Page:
County voter admin worries bill would burden local election officials

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AUSTIN (Nexstar) — A new push to verify the state’s voter rolls was met with divided testimony in the Texas House elections committee.

The proposal would add requirements for county voter registrars in the state.

House Bill 3576 would update the responsibilities for county voter registrars in Texas. It would require county election officials to investigate whether “each registered voter is currently eligible for registration in the county.”

This is a change from the current Election Code, which states registrars “may investigate.” The bill’s author said the updated phrasing aims to require more regular voter roll maintenance.

“Maintaining the list of eligible voters is one of the most important tasks of any voter registrar,” State Representative Stephanie Klick (R-Forth Worth) said as she laid out the bill in the elections committee, which she chairs.

“If list maintenance is occurring — as it should across the state — House Bill 3576 will not change anything and the good work all of our counties are doing will continue,” said Klick.

Williamson County elections administrator Christopher Davis told lawmakers the proposed change would put more on his already full plate. 

“The time personnel and resources required for this new ongoing mandate would be almost beyond measure for any county,” Davis testified. He said he believed the legislation “essentially conveys the burden and responsibilities of a private investigator.”

Austin Democrat Celia Israel also voiced concern about the potential burden of requiring county election officials to investigate believed cases of ineligible voter registration, but argued many registrars already operate at this level.

“Large and growing counties which we have a lot of in Texas, are very careful about it,” Israel said. “They’re watching it, and they’re doing it all the time.”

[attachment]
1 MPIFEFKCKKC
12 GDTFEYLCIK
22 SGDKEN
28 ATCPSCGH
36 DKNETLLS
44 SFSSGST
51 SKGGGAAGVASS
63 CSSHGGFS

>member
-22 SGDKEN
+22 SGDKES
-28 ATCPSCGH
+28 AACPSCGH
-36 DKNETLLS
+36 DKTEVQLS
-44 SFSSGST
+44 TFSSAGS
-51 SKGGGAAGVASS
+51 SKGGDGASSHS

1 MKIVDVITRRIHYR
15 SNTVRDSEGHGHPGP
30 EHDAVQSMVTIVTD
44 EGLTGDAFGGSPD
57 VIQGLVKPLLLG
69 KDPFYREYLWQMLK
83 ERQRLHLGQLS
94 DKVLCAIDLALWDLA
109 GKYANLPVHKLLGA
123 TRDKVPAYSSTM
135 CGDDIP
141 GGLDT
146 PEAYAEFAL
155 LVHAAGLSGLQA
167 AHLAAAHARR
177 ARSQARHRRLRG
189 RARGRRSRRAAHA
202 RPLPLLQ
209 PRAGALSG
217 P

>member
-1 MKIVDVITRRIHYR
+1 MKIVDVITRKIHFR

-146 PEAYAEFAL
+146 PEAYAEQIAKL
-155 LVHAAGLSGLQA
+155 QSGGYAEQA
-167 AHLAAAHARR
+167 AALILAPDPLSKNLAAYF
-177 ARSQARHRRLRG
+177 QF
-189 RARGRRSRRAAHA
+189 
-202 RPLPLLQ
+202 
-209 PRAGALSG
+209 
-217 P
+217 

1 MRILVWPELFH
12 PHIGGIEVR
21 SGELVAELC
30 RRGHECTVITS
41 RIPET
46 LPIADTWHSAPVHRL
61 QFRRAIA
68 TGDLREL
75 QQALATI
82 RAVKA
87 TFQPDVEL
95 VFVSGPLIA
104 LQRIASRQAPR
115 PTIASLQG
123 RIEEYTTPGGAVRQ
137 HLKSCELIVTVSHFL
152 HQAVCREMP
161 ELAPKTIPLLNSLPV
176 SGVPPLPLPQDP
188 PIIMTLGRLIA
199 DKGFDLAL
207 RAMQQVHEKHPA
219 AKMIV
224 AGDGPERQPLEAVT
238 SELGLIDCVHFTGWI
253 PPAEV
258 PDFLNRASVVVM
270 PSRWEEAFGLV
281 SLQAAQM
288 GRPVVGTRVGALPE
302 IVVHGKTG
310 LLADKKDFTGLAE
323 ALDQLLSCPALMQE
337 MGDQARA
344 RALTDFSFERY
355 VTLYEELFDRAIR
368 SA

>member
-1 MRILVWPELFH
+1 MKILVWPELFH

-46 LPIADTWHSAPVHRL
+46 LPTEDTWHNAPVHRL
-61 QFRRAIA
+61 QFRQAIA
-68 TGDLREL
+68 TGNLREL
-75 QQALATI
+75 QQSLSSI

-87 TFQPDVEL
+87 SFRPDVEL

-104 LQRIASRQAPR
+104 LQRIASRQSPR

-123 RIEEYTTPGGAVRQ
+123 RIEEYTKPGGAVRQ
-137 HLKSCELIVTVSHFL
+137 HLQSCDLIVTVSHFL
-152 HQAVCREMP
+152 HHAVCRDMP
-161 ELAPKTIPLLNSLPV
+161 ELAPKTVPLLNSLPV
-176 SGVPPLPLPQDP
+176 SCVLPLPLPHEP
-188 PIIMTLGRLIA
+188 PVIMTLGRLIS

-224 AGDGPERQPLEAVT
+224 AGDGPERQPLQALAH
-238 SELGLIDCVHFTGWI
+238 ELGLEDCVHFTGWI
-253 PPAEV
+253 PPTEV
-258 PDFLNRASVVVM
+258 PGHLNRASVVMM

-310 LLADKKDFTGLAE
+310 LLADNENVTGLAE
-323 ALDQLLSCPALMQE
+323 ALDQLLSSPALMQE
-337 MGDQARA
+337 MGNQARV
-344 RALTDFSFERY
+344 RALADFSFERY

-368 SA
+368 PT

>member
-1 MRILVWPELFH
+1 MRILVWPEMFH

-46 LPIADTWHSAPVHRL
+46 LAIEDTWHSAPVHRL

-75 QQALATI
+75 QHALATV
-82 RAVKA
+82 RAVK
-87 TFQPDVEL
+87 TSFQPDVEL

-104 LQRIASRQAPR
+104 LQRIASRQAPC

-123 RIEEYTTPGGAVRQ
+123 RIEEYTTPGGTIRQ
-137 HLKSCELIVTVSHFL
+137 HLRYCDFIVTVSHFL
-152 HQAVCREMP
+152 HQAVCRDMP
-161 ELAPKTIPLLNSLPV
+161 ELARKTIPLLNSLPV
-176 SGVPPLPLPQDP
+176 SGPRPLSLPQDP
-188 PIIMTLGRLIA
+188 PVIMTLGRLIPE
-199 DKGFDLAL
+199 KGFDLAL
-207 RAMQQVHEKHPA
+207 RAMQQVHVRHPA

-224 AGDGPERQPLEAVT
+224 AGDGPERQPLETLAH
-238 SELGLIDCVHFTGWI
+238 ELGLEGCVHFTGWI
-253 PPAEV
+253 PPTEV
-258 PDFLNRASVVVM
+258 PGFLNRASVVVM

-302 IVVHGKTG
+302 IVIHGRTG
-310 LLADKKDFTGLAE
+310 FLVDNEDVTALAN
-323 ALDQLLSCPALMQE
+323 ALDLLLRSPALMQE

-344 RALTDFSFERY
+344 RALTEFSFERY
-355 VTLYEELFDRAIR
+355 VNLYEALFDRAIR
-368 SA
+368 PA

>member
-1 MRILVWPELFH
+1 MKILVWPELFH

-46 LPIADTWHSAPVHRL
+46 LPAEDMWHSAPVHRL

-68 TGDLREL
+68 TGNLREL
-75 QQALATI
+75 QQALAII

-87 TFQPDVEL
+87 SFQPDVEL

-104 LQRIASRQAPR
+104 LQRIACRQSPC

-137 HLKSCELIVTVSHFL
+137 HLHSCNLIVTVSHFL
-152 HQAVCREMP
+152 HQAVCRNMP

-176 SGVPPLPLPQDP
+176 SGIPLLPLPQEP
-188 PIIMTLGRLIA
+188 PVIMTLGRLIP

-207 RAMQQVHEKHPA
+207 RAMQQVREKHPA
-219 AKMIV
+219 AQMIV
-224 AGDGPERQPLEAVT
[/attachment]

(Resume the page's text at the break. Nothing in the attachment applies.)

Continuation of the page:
Israel, who is serving her third session on the elections committee, said she also saw benefit in the bill, as long as the language is clear.

“You can write a bill very generally and have unintended consequences, or you can write it very specifically and you didn’t mean for it to be a heavy-handed bill,” she said after the hearing. “Let’s find that right language that is going to get the output that we desire which is a good voter rolls, supporting our county officials.” 

“I have no grand fears that we are not following the law,” she added. “But if we can pass a bill that provide some structure to my friends at the county level, then I want to be a part of that.”

A spokesperson for the Texas Secretary of State’s office indicated the legislation would not affect operations at the state level aside from continued communication with counties to ensure updated voter rolls. 

The Secretary of State is charged with administering elections in Texas.

“The Texas Secretary of State’s office stands ready to follow the direction of the Texas Legislature and provide training to county election officials on any changes to the Texas Election Code,” said spokesperson Sam Taylor.

Klick maintains the bill focuses on voter roll hygiene, and not an attempt to deny registrants from voting.

“We are not asking people to screen all prospective registered voters when they register,” she said. “This is just ones that have been identified through the normal course of business.”

The bill was left pending in committee.

Copyright 2019 Nexstar Broadcasting, Inc. All rights reserved. This material may not be published, broadcast, rewritten, or redistributed.

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